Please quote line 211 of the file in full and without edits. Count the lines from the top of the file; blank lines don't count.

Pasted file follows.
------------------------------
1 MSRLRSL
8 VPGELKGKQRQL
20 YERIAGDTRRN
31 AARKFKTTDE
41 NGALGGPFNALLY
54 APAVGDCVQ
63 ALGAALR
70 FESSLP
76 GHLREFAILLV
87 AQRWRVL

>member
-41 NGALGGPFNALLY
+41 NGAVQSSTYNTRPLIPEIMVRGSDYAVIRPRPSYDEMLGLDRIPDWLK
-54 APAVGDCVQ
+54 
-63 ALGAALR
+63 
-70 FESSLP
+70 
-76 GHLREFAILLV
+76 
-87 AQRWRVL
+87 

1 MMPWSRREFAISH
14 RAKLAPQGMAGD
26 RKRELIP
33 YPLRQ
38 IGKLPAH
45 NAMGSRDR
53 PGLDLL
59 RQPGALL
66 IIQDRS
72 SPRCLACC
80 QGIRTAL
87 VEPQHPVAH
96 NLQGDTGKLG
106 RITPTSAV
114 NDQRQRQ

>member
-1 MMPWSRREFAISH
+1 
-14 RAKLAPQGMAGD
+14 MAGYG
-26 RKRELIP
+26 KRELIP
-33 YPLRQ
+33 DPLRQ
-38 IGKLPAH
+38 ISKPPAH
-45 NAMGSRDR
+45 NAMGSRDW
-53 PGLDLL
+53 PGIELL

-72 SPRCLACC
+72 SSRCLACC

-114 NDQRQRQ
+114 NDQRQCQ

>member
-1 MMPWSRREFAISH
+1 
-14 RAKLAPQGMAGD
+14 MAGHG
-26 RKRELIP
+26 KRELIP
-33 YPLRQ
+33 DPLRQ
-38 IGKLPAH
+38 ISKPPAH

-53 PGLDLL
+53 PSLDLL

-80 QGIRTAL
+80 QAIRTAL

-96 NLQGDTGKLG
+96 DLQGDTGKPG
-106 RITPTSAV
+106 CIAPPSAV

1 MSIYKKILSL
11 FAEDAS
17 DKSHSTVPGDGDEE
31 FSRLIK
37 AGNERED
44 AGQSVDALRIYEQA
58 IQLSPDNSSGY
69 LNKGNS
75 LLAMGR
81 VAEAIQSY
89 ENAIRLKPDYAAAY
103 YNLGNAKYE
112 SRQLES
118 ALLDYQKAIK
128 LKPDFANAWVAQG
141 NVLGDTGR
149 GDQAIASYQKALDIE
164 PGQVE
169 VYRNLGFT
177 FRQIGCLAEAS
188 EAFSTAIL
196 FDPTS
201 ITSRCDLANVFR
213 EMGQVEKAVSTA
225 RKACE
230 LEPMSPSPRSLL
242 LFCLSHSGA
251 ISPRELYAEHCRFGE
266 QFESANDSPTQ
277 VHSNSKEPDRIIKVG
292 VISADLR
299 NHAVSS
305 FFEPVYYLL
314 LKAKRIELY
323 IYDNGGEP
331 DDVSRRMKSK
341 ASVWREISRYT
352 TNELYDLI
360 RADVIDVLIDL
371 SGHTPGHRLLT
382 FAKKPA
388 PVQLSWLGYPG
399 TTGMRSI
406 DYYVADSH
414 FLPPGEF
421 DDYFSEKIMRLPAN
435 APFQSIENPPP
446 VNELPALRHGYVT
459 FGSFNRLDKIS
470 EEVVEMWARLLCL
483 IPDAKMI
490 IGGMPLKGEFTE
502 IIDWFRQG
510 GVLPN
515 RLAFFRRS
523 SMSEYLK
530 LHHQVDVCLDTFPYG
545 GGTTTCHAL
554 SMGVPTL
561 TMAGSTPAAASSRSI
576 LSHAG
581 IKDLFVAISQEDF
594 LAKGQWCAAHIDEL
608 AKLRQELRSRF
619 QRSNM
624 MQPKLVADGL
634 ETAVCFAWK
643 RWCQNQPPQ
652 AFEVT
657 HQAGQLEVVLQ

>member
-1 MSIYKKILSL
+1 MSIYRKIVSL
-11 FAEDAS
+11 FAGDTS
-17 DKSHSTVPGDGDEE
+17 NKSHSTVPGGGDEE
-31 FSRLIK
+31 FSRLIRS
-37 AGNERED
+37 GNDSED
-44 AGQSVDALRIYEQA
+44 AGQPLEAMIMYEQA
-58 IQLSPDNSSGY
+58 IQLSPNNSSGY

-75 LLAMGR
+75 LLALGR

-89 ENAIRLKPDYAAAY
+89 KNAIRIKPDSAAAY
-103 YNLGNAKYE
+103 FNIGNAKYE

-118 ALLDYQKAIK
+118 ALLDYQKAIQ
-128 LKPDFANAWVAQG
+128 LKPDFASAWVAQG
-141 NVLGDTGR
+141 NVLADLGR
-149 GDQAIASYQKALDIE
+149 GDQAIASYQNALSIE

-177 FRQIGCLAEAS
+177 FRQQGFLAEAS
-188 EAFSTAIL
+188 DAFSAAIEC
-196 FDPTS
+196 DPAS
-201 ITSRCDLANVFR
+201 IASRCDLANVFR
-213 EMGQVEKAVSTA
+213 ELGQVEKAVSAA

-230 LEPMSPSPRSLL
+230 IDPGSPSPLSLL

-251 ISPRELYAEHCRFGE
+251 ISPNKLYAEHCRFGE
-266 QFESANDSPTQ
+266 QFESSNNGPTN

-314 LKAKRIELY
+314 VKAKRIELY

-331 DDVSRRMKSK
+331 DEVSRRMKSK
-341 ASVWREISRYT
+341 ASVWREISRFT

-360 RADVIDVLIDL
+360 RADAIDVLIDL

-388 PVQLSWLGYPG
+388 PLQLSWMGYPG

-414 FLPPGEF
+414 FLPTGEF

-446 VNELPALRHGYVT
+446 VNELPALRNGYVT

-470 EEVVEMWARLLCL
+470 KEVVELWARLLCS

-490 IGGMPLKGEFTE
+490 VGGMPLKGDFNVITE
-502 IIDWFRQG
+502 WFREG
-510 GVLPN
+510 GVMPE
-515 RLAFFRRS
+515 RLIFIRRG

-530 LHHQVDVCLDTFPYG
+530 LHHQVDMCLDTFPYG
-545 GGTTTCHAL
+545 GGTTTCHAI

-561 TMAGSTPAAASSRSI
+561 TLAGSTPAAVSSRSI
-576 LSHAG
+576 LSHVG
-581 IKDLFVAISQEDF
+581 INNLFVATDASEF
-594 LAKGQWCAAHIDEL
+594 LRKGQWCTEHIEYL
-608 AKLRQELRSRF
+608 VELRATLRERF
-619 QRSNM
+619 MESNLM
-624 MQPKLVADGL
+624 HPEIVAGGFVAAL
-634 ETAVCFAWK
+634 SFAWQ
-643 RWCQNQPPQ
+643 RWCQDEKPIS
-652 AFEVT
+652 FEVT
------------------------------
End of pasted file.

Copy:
+502 WFREG